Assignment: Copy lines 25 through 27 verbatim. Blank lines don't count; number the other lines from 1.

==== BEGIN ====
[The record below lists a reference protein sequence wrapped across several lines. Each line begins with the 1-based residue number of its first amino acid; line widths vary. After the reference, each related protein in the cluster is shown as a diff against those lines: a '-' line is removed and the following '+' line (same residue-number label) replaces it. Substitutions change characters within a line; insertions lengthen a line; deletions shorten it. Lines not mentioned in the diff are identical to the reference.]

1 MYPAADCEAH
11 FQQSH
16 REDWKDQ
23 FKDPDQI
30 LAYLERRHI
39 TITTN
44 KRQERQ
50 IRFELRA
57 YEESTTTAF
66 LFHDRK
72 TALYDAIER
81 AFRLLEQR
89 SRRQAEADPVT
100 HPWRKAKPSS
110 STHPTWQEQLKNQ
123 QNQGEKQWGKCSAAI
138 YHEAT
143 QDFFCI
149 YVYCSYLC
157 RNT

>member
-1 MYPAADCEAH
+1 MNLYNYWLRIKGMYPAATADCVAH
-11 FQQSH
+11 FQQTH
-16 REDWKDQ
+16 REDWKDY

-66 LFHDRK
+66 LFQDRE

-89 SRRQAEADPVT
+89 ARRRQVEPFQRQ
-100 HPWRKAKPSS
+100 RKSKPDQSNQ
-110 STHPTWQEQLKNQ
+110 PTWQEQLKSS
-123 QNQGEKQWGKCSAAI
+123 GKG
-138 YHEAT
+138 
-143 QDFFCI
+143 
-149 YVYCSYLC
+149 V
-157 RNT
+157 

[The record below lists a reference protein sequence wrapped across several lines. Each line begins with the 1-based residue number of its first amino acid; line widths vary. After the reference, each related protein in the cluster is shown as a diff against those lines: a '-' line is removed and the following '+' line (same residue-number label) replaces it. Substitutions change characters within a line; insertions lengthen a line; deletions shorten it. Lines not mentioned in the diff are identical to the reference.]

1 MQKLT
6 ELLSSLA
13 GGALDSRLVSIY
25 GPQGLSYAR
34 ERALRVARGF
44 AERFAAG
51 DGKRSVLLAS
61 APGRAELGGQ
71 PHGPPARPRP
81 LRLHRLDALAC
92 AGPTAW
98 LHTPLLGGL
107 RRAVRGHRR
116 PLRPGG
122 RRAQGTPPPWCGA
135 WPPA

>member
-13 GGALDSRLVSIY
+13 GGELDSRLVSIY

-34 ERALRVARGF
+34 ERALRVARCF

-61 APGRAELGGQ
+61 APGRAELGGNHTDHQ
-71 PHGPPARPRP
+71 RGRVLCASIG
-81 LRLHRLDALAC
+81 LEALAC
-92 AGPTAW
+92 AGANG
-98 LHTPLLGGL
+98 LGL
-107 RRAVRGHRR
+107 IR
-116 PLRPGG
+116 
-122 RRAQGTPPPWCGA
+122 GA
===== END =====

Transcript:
-11 FQQSH
+11 FQQTH
-16 REDWKDQ